The Good Side Of Fear
Updated: Nov 6, 2018
Most people think of emotions as either good or bad. We typically don’t always look at both sides of things like happiness, love, anxiety or fear. With the so-called good emotions, we want more of them. We all want more and more happiness in life, but sometimes we get so carried away with happiness, we tend to cling.
I remember when my father was ill toward the end of his life. We would have dinner together, but it would be difficult to enjoy the night because I would worry about how many more dinners we would get to share. Sometimes I would worry about it so much, I would give away the joy from the evening, trying never to let that moment end.
This is not to say we shouldn’t try to be happy as much as we can, because we should. I simply mean that we don’t always consider the truth to the old adage there are always two sides to every coin. The same is true for the emotions we tend not to enjoy, such as fear.
It’s important to not live by fear, let it paralyze us, or prevent us from reaching our goals. It’s equally important to confront and overcome many of our fears. But, we don’t always recognize or appreciate that there is a good side of fear. Fear is beneficial to us as individuals and as a country.
Fear keeps most of us from, say, investigating the bear sounds coming from the woods, or from being outside during a major storm. In those instances, fear keeps us safe. There are millions of examples, most in the form of viral videos, of a select few doing things that should have caused fear but didn’t. In most of these cases, people end up hurt.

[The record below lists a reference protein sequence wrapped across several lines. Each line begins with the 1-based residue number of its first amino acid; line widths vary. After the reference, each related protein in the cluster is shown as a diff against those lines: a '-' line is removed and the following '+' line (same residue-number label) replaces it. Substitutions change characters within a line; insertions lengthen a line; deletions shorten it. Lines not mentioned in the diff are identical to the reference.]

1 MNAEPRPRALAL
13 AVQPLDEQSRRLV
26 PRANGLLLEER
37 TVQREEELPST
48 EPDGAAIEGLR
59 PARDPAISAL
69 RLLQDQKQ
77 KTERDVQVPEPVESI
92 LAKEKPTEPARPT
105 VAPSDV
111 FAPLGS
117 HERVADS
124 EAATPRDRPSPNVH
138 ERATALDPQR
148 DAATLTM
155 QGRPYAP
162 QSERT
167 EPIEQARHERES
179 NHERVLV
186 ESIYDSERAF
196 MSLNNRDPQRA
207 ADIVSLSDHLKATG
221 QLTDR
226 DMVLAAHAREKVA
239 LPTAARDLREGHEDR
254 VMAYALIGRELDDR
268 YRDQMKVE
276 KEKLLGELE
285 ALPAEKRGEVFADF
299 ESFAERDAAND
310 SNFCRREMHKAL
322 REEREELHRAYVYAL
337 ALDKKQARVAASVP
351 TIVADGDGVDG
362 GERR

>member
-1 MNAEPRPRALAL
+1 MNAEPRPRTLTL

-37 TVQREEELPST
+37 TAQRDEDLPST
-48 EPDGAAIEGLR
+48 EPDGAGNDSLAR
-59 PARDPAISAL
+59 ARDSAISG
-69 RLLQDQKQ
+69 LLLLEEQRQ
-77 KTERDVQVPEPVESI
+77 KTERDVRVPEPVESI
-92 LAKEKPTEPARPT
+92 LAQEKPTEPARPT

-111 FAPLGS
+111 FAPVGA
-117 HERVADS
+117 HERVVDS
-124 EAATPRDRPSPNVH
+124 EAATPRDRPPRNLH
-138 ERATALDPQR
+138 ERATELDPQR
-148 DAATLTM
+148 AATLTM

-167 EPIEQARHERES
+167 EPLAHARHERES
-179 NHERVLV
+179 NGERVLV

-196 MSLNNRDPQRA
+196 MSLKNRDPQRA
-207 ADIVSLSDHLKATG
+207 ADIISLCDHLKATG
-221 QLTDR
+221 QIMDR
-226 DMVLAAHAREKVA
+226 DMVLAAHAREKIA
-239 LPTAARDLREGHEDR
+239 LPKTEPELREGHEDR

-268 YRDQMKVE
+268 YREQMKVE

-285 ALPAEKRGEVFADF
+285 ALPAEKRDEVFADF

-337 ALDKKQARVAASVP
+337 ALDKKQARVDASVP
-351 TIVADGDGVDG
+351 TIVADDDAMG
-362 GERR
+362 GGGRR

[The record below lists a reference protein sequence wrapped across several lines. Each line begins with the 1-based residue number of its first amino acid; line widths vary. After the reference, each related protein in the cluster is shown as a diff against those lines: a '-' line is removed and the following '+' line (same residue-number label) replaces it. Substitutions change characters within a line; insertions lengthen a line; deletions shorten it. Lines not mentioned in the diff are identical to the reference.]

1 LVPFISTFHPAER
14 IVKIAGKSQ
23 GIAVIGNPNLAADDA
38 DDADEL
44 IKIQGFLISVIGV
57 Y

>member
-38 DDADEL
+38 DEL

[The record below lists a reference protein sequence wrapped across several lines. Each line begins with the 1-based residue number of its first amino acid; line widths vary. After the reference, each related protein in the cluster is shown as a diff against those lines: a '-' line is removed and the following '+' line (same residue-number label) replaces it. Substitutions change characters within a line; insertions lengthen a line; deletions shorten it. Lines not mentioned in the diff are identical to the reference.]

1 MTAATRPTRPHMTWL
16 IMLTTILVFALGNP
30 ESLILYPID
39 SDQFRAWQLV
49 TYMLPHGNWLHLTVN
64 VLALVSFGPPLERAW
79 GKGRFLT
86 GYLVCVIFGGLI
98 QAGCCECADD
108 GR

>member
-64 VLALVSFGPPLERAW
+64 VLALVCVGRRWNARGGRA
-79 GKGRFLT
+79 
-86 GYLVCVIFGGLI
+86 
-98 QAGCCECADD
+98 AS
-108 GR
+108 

As a country, how many more times do you think we would have been attacked or even invaded in recent history if others weren’t scared of what our response would be? In that regard, fear has kept us safe as a country as well.
The same goes for law enforcement. It’s important for there to be a little fear of the police. The trend today is that most Americans seem to resent, resist and have zero tolerance for fear, especially in regards to cops.
Many say, “You can’t tell me what to do. I’m not afraid of you.” It’s the same group who insist that we shouldn’t have to be afraid in our own country. To those people I would say that fear is just a part of life, and I would argue even further that it keeps us safer than if there were no fear.
If there’s a healthy fear, when officers come to your apartment complex and tell you to go back inside because they know there’s a man loose in the area with a gun, people don’t say, “I demand to know what’s happening. I don’t have to go back inside! This is a free country!” Instead, they would obey commands to prevent endangering themselves.
Police executives are also following this trend of trying very hard to eliminate fear and intimidation from their police forces. And while it’s important to not rule by or promote fear, it’s also necessary to accept it and not spend our efforts trying to eradicate it.
Think about a hot, warm, sweet, delicious chocolate chip cookie. We don’t think of a cookie as salty, but yet almost every cookie has salt in it. It’s a necessary ingredient to make the cookie turn out the way it does. This is how I think of fear. It’s not the main ingredient, and it shouldn’t be our focus or the main attraction, but a little bit is necessary for everything to work together the way it was meant to.